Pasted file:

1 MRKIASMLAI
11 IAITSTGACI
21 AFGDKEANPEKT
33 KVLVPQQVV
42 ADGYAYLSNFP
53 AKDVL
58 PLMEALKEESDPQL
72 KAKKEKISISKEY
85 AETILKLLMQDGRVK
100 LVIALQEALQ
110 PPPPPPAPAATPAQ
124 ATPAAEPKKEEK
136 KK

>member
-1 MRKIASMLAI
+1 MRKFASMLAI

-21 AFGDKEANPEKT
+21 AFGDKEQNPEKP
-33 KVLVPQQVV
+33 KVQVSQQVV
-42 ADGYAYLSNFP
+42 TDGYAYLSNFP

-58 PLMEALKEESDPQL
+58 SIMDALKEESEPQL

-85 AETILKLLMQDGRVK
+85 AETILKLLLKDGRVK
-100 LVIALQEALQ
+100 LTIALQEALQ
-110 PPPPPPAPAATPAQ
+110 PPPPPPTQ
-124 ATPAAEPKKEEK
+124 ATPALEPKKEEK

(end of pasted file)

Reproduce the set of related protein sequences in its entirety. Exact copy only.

1 MRKIASMLAI
11 IAITSTGACI
21 AFGDKEANPEKT
33 KVLVPQQVV
42 ADGYAYLSNFP
53 AKDVL
58 PLMEALKEESDPQL
72 KAKKEKISISKEY
85 AETILKLLMQDGRVK
100 LVIALQEALQ
110 PPPPPPAPAATPAQ
124 ATPAAEPKKEEK
136 KK

>member
-1 MRKIASMLAI
+1 MRKFASMLAI

-21 AFGDKEANPEKT
+21 AFGDKEQNPEKP
-33 KVLVPQQVV
+33 KVQVSQQVV
-42 ADGYAYLSNFP
+42 TDGYAYLSNFP

-58 PLMEALKEESDPQL
+58 SIMDALKEESEPQL

-85 AETILKLLMQDGRVK
+85 AETILKLLLKDGRVK
-100 LVIALQEALQ
+100 LTIALQEALQ
-110 PPPPPPAPAATPAQ
+110 PPPPPPTQ
-124 ATPAAEPKKEEK
+124 ATPALEPKKEEK